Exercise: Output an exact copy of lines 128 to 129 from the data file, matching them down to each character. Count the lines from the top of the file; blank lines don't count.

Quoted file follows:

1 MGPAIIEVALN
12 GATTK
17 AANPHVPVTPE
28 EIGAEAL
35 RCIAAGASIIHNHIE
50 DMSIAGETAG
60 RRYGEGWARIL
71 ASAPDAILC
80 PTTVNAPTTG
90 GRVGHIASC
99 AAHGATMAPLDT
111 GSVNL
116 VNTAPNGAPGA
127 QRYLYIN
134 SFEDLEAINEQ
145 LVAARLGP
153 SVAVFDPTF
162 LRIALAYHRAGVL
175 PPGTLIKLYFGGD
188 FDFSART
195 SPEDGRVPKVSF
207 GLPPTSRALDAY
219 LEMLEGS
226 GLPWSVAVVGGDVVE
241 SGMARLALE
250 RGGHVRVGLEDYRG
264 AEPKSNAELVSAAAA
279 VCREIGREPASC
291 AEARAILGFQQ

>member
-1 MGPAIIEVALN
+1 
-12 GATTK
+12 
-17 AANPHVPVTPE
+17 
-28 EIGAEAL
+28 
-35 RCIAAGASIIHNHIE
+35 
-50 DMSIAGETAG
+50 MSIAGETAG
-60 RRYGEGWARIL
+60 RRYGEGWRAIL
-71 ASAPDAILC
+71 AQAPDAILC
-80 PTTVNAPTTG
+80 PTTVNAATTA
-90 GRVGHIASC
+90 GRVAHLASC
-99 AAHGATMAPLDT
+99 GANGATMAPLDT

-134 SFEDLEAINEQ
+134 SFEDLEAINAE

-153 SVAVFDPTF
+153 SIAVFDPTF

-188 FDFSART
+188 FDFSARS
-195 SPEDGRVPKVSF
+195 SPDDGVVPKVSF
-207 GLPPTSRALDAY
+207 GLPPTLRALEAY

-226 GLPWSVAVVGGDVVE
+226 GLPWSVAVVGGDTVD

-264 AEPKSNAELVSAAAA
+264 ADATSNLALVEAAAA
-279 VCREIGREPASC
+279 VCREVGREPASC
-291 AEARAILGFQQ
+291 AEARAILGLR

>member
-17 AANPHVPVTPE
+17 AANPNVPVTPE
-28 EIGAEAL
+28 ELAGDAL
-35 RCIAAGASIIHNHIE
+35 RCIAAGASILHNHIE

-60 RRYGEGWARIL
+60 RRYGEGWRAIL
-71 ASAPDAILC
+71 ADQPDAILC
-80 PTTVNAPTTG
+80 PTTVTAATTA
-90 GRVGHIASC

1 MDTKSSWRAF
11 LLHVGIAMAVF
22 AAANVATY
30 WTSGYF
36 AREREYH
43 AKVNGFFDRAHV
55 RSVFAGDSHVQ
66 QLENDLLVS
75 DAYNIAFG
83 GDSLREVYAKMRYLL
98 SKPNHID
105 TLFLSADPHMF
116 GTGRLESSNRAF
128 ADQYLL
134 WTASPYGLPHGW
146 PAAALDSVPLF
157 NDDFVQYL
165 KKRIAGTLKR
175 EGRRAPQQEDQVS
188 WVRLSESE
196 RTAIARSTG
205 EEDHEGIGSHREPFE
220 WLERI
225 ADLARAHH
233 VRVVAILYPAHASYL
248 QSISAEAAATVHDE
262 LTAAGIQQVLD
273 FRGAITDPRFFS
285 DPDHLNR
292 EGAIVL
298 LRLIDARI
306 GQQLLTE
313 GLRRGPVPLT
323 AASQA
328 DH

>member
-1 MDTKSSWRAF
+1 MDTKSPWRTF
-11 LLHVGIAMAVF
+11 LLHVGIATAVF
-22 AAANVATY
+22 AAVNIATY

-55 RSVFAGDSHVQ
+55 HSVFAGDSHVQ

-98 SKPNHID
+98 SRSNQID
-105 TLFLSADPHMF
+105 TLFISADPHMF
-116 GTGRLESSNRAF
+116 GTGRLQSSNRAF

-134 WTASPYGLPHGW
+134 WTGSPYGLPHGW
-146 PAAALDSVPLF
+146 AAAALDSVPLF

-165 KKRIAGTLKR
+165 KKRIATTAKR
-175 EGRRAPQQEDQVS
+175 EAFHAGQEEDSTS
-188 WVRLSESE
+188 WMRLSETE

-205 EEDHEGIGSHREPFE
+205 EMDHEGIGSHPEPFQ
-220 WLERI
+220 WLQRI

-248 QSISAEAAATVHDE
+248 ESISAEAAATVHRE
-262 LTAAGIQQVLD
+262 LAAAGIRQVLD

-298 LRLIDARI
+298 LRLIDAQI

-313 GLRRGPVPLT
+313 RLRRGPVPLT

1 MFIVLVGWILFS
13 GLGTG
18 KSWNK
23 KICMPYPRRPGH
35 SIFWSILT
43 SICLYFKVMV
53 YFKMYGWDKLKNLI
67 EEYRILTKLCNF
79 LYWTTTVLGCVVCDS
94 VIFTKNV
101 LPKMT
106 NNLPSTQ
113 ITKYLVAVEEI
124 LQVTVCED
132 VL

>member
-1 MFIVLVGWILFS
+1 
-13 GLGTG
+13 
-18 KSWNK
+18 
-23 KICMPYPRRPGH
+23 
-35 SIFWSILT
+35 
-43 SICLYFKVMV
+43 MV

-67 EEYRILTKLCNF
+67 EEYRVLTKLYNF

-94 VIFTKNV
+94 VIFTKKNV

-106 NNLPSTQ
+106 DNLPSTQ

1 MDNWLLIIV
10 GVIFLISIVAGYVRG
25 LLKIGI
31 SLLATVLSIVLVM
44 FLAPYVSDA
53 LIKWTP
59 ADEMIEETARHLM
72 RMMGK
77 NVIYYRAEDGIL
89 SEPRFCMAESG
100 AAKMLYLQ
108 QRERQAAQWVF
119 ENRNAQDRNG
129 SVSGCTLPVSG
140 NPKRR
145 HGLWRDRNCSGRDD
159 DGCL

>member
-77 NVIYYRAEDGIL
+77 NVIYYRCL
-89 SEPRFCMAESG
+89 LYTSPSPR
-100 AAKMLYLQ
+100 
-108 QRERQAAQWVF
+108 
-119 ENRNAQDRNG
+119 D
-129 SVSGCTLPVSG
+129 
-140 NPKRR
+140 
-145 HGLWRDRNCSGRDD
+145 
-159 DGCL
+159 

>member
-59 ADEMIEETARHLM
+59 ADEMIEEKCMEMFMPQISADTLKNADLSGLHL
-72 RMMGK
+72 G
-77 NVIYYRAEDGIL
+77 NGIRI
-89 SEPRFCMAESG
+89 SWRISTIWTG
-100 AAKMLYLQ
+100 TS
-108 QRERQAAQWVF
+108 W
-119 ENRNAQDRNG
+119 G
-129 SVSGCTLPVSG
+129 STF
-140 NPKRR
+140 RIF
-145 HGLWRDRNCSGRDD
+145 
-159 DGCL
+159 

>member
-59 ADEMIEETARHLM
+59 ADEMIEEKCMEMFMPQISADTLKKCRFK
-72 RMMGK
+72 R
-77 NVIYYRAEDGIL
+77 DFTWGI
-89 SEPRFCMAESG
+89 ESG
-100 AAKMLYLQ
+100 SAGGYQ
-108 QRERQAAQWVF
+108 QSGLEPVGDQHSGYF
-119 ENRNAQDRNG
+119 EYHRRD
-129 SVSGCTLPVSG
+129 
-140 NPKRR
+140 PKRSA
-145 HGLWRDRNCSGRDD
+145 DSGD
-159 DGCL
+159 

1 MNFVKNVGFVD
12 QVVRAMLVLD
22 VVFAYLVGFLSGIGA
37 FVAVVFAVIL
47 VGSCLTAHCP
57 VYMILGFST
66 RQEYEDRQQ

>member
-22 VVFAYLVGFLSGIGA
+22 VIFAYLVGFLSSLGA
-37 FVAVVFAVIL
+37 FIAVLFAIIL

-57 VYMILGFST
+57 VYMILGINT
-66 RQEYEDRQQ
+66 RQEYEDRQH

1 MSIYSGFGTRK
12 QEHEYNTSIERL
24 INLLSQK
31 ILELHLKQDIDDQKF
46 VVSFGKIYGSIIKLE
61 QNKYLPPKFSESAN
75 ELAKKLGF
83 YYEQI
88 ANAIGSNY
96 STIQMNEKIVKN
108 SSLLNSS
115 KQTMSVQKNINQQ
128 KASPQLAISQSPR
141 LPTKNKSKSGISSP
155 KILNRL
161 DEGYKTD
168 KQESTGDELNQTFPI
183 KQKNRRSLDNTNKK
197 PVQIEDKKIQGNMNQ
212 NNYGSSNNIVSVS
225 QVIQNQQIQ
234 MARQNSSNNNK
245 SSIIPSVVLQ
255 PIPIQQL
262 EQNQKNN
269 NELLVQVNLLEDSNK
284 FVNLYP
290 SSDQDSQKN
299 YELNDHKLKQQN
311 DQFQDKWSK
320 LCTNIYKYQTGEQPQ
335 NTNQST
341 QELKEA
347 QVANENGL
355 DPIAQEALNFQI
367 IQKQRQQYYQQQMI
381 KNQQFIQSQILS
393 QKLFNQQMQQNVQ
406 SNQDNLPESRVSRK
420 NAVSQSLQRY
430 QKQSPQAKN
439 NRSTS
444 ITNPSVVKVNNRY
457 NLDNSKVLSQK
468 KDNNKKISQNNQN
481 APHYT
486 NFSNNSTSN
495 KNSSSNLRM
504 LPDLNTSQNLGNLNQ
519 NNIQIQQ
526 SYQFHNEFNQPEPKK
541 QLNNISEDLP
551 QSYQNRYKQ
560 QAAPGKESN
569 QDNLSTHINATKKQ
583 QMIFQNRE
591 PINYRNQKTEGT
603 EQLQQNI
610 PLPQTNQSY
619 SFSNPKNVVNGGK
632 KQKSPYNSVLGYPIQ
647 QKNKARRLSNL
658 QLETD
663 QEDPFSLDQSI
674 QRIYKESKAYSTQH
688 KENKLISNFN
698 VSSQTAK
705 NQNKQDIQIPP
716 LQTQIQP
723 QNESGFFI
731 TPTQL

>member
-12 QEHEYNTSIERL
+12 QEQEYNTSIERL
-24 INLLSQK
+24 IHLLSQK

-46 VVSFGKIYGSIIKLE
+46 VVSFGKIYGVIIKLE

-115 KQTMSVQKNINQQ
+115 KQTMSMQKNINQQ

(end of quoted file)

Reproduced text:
+55 HSVFAGDSHVQ

-98 SKPNHID